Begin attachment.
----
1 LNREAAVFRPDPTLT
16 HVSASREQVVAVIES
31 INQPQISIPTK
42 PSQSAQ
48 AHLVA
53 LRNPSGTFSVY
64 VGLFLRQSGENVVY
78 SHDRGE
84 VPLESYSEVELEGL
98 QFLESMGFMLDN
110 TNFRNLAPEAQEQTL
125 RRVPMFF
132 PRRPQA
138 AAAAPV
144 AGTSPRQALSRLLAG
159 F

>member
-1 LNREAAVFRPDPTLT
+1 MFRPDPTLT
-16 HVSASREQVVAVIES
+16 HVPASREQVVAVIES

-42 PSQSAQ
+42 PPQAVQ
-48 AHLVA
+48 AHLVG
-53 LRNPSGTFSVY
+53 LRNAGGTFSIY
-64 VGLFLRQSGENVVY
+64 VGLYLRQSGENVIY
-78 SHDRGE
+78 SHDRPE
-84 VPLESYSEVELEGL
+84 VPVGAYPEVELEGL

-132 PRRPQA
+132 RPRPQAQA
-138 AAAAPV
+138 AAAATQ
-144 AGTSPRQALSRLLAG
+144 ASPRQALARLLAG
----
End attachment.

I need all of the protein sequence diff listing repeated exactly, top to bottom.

1 LNREAAVFRPDPTLT
16 HVSASREQVVAVIES
31 INQPQISIPTK
42 PSQSAQ
48 AHLVA
53 LRNPSGTFSVY
64 VGLFLRQSGENVVY
78 SHDRGE
84 VPLESYSEVELEGL
98 QFLESMGFMLDN
110 TNFRNLAPEAQEQTL
125 RRVPMFF
132 PRRPQA
138 AAAAPV
144 AGTSPRQALSRLLAG
159 F

>member
-1 LNREAAVFRPDPTLT
+1 MFRPDPTLT
-16 HVSASREQVVAVIES
+16 HVPASREQVVAVIES

-42 PSQSAQ
+42 PPQAVQ
-48 AHLVA
+48 AHLVG
-53 LRNPSGTFSVY
+53 LRNAGGTFSIY
-64 VGLFLRQSGENVVY
+64 VGLYLRQSGENVIY
-78 SHDRGE
+78 SHDRPE
-84 VPLESYSEVELEGL
+84 VPVGAYPEVELEGL

-132 PRRPQA
+132 RPRPQAQA
-138 AAAAPV
+138 AAAATQ
-144 AGTSPRQALSRLLAG
+144 ASPRQALARLLAG